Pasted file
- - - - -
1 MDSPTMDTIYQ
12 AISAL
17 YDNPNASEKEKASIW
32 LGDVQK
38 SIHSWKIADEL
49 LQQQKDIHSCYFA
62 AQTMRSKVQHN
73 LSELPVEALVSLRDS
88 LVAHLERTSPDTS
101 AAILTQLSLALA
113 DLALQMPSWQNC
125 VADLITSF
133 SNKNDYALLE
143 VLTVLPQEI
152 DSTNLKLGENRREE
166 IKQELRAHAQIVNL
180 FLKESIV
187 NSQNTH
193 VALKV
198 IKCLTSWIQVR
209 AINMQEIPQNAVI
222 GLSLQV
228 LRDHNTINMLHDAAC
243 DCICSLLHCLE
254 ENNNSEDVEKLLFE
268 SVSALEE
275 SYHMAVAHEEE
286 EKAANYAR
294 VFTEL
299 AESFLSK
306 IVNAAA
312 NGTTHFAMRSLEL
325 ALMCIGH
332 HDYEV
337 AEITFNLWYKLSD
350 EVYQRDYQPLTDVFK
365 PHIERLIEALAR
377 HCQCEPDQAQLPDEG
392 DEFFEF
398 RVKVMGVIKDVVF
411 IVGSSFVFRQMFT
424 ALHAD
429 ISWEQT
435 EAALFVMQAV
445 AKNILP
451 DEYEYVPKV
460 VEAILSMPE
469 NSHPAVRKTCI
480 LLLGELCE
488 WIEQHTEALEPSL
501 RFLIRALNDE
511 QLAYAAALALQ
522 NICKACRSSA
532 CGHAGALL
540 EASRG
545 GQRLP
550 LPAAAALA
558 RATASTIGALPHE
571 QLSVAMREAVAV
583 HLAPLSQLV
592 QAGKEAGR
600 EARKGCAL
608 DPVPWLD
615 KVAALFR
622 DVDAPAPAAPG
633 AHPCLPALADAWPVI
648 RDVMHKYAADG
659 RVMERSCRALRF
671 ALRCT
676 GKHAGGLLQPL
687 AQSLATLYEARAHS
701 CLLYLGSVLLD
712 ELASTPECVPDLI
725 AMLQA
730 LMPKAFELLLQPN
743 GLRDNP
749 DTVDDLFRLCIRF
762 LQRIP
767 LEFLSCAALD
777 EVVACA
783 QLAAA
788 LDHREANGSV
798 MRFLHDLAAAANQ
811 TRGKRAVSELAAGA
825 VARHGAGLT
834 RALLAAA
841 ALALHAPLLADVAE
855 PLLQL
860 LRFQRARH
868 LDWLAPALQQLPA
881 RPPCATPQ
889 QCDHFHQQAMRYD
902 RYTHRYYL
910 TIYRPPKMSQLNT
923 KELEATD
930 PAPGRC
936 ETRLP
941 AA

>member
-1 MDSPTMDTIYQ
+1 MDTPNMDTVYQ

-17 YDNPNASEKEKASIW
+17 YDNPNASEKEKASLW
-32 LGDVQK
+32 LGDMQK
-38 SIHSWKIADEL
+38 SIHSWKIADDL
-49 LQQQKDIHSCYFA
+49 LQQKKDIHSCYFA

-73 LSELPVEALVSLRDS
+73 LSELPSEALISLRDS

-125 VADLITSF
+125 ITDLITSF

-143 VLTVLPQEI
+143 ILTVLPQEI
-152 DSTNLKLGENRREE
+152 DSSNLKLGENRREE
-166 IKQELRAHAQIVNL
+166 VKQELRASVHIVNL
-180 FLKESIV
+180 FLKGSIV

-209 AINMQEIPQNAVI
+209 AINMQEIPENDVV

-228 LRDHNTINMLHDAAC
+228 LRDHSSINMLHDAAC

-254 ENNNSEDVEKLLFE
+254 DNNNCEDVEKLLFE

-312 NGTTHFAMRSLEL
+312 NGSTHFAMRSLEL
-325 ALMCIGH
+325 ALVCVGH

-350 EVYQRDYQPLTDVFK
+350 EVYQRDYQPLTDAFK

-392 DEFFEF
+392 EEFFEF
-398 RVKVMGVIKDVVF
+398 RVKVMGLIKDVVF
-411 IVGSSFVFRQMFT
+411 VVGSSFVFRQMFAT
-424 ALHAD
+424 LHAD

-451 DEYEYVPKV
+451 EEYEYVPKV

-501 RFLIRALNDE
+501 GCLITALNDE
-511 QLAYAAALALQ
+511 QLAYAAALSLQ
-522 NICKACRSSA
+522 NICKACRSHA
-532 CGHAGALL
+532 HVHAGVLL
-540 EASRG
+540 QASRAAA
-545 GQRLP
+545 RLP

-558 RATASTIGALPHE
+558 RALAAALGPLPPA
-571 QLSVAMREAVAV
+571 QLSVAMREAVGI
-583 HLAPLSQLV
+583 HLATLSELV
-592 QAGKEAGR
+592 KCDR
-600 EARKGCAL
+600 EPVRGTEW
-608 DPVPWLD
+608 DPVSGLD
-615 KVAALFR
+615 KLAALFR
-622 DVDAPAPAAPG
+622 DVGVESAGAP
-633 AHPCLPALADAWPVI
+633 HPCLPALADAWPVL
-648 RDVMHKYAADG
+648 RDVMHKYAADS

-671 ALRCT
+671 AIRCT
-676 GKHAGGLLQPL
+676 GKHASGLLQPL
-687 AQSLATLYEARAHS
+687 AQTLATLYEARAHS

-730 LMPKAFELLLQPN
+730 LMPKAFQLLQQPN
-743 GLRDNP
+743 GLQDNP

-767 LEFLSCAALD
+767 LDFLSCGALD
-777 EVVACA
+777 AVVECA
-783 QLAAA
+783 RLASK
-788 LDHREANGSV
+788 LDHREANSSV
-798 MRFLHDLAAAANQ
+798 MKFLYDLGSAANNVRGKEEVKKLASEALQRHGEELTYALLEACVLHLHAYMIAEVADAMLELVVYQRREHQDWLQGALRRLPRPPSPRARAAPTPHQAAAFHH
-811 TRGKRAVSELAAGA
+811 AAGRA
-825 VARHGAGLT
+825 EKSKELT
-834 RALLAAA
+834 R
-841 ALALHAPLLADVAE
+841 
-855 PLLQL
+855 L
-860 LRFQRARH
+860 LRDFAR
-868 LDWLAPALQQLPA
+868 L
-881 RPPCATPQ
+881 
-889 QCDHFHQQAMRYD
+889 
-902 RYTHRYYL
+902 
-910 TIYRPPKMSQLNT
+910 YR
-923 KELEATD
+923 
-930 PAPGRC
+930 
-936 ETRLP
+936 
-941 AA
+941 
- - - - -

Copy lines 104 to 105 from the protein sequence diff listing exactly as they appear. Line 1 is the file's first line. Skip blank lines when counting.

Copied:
-32 LGDVQK
+32 LGDMQK